You and your spouse have separated. You’re considering whether to get a divorce, or perhaps you’ve already begun the process. You may have been living essentially separate lives for some time and may now be living apart. However, your electronic footprints may still be intertwined.
If you both have access to a shared iCloud, Apple ID or similar account, any images that are sent to it can be viewed by your spouse. He or she could possibly use this content against you, e.g., those sexy photos and texts meant only for your new significant other may be readily available to your soon-to-be ex-spouse.
Maybe you know better than to send anything that could present you as anything less than a highly-responsible parent who should have primary custody of your children (or the less-monied spouse who needs the alimony you’re seeking). However, what if you have access to compromising images and communications that your spouse didn’t realize you could see?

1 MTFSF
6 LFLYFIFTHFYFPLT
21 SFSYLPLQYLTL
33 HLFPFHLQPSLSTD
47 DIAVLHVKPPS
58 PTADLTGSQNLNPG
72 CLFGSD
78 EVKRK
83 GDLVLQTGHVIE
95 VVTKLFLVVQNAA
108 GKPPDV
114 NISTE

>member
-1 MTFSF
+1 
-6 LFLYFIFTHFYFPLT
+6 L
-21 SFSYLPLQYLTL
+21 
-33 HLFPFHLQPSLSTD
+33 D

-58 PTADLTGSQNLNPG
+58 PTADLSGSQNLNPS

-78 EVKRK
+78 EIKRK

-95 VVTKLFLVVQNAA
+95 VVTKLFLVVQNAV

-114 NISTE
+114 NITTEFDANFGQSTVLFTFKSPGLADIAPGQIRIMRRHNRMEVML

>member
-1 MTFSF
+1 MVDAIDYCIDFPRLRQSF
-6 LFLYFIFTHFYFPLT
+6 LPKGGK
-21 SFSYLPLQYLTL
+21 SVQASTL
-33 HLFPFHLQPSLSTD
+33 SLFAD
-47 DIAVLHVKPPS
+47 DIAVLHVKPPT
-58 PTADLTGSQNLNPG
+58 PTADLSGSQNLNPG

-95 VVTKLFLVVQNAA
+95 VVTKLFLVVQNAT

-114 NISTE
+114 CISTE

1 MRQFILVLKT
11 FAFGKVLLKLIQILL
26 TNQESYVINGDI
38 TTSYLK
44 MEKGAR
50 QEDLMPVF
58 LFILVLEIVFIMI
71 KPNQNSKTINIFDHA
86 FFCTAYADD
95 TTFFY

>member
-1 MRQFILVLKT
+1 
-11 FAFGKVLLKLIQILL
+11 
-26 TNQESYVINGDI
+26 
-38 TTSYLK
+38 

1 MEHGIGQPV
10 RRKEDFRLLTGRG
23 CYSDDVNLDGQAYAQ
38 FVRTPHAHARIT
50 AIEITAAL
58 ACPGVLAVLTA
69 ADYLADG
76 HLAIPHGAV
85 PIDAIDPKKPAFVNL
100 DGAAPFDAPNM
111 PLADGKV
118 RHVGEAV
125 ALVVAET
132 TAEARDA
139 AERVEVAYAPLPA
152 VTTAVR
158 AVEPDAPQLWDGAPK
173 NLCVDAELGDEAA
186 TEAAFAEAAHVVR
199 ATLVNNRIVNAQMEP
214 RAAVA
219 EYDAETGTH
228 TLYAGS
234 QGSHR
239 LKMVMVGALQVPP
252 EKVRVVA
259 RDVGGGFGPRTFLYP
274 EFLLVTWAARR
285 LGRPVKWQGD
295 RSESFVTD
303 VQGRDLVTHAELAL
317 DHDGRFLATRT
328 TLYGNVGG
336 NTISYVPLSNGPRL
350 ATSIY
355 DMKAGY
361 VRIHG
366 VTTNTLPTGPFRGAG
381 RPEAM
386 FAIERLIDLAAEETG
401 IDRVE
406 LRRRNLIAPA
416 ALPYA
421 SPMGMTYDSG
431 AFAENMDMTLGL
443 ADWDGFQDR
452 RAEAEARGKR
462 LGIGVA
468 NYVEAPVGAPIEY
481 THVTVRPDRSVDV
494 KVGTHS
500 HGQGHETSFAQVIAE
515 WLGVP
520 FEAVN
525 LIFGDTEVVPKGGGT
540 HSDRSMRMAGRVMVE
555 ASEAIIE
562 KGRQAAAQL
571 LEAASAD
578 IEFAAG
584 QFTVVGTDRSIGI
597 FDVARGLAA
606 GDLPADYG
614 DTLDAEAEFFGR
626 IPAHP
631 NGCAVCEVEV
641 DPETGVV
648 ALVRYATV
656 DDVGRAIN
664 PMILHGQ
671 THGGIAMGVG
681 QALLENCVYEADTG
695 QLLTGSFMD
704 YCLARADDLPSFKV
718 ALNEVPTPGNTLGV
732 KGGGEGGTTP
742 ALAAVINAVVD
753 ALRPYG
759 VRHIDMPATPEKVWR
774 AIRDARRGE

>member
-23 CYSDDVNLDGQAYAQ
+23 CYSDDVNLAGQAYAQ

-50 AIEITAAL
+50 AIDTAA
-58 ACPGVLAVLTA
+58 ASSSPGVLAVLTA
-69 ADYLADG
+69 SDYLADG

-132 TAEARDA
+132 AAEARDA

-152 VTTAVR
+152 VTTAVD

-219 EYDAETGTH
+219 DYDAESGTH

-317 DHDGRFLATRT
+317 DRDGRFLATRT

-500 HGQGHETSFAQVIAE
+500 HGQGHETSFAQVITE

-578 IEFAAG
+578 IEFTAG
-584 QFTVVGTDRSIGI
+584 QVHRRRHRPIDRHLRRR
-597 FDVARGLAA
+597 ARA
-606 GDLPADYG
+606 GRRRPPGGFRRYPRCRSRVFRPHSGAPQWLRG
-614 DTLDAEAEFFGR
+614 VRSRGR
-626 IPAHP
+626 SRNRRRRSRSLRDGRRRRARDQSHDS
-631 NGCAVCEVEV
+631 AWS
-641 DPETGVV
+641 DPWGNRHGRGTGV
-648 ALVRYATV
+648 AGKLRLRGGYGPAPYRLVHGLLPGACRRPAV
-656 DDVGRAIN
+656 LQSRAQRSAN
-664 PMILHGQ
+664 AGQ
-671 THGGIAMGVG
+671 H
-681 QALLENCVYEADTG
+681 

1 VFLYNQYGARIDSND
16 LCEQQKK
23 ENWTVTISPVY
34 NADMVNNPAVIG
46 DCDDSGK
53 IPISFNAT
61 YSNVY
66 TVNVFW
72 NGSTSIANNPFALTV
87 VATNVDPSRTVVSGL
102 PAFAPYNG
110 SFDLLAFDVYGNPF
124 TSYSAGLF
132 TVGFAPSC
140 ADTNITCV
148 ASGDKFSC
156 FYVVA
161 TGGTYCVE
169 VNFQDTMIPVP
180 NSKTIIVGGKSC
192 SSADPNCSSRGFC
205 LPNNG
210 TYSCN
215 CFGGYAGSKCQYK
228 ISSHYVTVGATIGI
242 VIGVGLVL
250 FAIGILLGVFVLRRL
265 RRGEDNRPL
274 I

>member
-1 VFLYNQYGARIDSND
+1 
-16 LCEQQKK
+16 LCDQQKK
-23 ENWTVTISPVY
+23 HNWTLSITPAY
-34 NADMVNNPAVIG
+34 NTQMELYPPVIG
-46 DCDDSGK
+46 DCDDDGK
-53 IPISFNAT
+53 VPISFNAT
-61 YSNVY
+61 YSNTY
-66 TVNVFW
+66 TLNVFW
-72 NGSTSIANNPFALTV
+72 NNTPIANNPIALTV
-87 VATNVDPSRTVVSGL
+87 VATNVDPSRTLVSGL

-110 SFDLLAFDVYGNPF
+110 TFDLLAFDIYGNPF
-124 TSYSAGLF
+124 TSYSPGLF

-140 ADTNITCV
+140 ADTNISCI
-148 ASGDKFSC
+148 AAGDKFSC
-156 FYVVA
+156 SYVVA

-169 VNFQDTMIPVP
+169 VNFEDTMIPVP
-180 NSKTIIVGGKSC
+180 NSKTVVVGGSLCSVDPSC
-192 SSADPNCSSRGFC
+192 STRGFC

Maybe your husband is claiming that he can’t afford to pay alimony, but he’s taking a new girlfriend out to expensive restaurants several nights a week. Perhaps your wife wants sole custody of the kids, but she’s leaving them with a babysitter most nights to go bar-hopping with friends.
Attorneys are iincreasingly being provided with “evidence” against their clients’ spouses and having to weigh whether or not it’s best to use it. Depending on how tech-savvy the client is, some of it can be extensive. However, attorneys often warn their clients that presenting this information in court can do more harm than good.
While it’s important to be careful what you share electronically while you’re in the process of divorce, you can take steps to protect your privacy. This may involve changing passwords and closing accounts. Your Arizona family law attorney can provide valuable guidance as you work to resolve the issues of property division, support and custody as you navigate your divorce.